In the time of your life, live — so that in that good time there shall be no ugliness or death for yourself or for any life your life touches. ~ William Saroyan
“Time sure does fly, doesn’t it?”
That’s what the vet said as he was preparing to help end the suffering of our Black Lab, Mia. It’s what a client said later that same week. It’s what I think just about every day. Time is flying faster and faster. There must be something about picking up speed once you go over the metaphorical hill.
In the space of three weeks I’ve lost a good friend, a wonderful client, and a sweet dog — one, two, three. I’ve been crying a lot, but all the loss has been bittersweet. Those losses, combined with yet another birthday, have served as a mirror, held up close, showing me where I’ve grown and where I’m still a bit off-track. It’s a mirror that challenges the denial and procrastination, a mirror that reflects the aging body, a mirror that whispers, “Tempus fugit. Carpe diem.”
Part of the bittersweetness of these losses was the realization that death doesn’t frighten me anymore. I know that we all shed “this mortal coil” and that our souls live on. I don’t believe this, I know this. So being close to death is not difficult for me: it feels sacred and numinous to bear witness to those who stand at the cusp between the worlds.
Still, I am human, and my human self that holds deep affection for these friends is mourning their departure, grieving that I do not get to be with them anymore. Our dog had been suffering for a long time and I thought I was prepared for her death, but I was wrong. As ready as you think you are, grief cannot fully express itself until the person or animal or ability is actually gone. My client’s departure was likewise anticipated; my friend went suddenly. I grieve them all and I feel the gust of time blowing across and past me.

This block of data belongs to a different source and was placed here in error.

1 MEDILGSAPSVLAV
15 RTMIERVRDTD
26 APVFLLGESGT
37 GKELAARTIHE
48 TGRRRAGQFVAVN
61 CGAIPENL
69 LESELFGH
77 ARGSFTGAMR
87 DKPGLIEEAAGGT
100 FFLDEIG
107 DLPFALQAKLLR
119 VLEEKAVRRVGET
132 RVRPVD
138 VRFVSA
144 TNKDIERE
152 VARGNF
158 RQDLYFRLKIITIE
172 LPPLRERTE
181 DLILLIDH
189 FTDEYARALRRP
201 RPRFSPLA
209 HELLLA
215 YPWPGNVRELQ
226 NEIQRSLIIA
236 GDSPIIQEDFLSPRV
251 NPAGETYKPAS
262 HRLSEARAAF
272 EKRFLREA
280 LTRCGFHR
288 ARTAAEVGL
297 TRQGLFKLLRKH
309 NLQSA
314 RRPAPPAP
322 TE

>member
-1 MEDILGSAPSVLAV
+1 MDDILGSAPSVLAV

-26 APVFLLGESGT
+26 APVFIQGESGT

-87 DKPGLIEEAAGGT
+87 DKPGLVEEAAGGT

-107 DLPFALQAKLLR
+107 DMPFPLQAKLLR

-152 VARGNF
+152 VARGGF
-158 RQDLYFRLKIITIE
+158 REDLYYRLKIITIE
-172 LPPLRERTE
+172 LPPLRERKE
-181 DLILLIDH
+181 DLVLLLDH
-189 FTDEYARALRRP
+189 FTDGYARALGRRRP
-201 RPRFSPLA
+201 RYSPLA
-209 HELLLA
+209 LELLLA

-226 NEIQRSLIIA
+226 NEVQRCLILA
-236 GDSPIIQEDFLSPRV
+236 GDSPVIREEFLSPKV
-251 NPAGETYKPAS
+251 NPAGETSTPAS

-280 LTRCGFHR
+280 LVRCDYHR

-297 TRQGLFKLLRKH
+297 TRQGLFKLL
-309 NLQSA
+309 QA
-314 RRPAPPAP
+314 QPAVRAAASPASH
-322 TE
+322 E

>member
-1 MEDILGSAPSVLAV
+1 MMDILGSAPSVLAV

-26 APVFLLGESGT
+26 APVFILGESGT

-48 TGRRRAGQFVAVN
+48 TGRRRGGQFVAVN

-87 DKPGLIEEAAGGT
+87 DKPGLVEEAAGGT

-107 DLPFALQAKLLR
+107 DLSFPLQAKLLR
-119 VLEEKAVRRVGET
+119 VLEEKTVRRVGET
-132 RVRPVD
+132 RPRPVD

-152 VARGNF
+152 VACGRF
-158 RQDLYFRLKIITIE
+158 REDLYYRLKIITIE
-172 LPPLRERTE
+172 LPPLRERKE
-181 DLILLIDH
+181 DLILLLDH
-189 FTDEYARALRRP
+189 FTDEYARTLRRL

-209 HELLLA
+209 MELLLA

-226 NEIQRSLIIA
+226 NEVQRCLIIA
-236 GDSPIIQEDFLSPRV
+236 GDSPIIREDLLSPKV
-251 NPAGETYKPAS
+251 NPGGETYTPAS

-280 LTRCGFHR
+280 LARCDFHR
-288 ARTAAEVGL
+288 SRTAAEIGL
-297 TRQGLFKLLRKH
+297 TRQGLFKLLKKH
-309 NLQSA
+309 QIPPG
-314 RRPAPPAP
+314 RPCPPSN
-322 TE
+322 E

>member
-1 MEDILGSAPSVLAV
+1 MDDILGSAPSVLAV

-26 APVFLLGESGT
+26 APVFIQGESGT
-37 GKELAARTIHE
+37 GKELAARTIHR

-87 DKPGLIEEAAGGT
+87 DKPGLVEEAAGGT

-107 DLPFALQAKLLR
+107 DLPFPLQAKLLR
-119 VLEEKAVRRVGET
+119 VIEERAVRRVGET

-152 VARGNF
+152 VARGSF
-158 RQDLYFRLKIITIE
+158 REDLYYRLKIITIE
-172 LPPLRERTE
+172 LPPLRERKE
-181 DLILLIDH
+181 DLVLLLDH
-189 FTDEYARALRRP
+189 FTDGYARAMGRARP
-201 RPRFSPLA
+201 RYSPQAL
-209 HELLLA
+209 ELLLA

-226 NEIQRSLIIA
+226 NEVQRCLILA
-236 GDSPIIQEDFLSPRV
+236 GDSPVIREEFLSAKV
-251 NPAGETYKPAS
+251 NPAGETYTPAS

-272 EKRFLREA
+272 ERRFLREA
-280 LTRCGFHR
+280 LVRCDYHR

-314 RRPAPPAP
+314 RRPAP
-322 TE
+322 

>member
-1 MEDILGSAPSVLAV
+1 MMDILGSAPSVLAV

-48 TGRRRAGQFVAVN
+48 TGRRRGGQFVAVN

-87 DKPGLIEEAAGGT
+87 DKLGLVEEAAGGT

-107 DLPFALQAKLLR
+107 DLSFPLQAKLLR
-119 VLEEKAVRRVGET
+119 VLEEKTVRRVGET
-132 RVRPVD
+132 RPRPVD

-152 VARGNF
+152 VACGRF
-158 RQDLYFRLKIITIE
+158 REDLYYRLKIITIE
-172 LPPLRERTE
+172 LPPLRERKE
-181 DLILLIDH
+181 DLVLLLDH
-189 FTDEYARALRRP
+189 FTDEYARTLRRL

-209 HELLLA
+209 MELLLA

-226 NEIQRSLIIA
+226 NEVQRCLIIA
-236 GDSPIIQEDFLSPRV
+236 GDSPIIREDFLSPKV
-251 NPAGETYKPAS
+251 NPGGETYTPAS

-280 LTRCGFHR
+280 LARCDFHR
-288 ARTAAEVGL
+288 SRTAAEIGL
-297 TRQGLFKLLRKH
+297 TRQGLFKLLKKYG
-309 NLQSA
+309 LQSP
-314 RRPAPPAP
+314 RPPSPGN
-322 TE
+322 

Death is part of life, the part that reminds us that the coach turns into a pumpkin at midnight, to enjoy the party but be ready to return. Death is what makes life so very precious; without it, we would not appreciate this amazing, ephemeral experience. It’s a cozy deceit not to think about death, but as time jumps on the zipline and whizzes across the years of your life, it becomes increasingly imperative to really get a handle on what’s important, what you’re doing with your days. It’s important to go over the mental list of things you intend to say to the people you love and actually start crossing them off. “I’m sorry. Please forgive me. I forgive you. You are the most important person in the world to me. Thank you. I love you.” That stuff.
My brave client wondered aloud in one of our sessions a few months back about what he called “the last good day.” One never knows when the last good day will be: the last day you were able to ride your bike, the last day you could jump in the car and go out by yourself, the last day you breathed easily, or felt no pain. You can never know when that last good day was until you can no longer breathe, or walk, or rid yourself of the pain.
Death gifts us with these reminders: Appreciate freely. Love fiercely. Eat life in big bites. Don’t wait until the last, good day to embrace your beautiful, fleeting life.
NOTE: This column is dedicated to the memory of Mia, Jimy and Tom, with gratitude.